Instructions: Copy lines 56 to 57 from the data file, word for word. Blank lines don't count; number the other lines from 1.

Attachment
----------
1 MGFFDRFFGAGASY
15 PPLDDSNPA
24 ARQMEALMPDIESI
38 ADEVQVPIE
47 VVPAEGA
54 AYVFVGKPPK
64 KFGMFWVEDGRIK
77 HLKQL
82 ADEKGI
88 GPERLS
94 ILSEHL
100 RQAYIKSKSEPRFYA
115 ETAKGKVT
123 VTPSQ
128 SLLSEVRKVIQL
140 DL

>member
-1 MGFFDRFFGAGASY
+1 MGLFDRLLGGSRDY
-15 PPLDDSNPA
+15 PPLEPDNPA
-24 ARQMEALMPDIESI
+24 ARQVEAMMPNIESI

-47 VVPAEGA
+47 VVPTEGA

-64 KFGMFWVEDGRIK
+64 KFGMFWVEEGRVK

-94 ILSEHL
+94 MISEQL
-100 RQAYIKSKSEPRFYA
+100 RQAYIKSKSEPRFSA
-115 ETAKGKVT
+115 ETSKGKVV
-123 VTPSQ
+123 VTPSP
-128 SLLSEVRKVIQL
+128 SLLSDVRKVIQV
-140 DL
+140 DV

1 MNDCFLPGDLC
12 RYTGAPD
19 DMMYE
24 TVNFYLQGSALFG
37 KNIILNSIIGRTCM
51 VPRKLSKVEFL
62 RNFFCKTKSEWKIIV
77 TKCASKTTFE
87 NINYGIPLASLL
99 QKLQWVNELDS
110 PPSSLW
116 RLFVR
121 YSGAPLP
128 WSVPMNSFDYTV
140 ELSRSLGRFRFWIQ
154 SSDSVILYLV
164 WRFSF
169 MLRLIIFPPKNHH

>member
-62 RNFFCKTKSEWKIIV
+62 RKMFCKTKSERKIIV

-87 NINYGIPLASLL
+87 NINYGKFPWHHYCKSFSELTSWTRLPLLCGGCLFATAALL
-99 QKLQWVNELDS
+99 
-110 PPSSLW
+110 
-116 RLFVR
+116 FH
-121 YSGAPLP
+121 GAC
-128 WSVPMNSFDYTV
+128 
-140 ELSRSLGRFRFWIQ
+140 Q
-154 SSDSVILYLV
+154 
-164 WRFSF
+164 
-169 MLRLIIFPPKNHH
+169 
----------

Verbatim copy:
164 WRFSF
169 MLRLIIFPPKNHH